But I don't worry about what happens if an intruder breaks in. It seems so unlikely that it's not worth contemplating. If I honestly felt scared by that idea, what I would do is move to a safer neighborhood.
posted by tylerkaraszewski at 7:15 AM on June 4, 2013 [4 favorites]


Nthing the dog. And it doesn't have to be big - just alert and loud.

If having a gun in the house - even with blanks - makes you uncomfortable, consider how hard it will be to effectively use it in a moment of crisis. I think you're pretty much covered with the dog and the above suggestions for good lighting, locks and all of the usual safety tips.

If someone actually gets in? Lock yourself in a room and call the police, period.
posted by jquinby at 7:16 AM on June 4, 2013 [1 favorite]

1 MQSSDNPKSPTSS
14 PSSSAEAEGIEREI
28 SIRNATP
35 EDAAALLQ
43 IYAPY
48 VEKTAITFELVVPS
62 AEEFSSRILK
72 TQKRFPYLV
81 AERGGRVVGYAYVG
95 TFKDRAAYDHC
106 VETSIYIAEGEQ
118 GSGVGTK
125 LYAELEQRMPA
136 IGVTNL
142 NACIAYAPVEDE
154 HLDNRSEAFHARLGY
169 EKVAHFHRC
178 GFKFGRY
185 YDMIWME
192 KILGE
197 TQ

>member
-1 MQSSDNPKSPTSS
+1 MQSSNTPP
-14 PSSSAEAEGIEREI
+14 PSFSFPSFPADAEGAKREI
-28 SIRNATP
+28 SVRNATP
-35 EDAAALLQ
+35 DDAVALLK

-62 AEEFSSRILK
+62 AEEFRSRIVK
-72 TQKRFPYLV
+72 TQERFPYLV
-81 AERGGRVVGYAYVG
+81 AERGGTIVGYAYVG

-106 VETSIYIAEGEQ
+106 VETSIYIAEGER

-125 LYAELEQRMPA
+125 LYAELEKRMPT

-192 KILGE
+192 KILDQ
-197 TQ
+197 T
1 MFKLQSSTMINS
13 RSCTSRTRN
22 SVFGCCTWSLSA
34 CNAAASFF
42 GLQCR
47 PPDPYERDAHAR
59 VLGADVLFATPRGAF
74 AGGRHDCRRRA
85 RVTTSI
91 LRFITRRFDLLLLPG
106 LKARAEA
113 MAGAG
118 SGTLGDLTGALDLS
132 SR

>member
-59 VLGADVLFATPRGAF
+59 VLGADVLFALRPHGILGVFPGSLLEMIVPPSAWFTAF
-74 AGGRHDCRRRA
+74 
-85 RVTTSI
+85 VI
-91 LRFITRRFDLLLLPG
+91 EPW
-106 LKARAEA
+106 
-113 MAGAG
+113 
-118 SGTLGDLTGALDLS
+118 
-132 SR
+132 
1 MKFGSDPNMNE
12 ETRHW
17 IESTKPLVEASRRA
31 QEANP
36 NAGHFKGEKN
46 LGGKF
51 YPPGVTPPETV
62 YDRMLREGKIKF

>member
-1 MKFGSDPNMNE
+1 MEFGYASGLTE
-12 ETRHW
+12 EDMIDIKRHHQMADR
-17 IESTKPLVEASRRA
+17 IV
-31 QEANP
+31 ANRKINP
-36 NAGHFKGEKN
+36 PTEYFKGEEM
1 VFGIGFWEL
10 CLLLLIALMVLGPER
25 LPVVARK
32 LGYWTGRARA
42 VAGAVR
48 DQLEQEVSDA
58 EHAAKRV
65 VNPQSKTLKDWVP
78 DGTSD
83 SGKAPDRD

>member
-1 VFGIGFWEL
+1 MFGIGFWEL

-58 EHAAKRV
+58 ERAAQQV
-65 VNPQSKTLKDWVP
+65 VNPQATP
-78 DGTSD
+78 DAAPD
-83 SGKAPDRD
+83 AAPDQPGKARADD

A phone and dog are your best bet, even a normally friendly dog will be a deterrent and alarm system. Check to make sure your not in one of those places where budget cuts mean that the police don't come when you call 911 (horrific recent story about a woman who called 911 to say that someone was breaking into her house, and they didn't send anyone till he had broken in and assaulted her - Woman Raped After Cuts To Police Force Leave Residents Unprotected ). Teach your kid to hide, flee or follow you by making a game of it - have some keyword commands - fly away to your nest little birdy! (run and hide) Duck Duck Duck (follow the mother duck like duckling) etc.
posted by 445supermag at 7:18 AM on June 4, 2013 [1 favorite]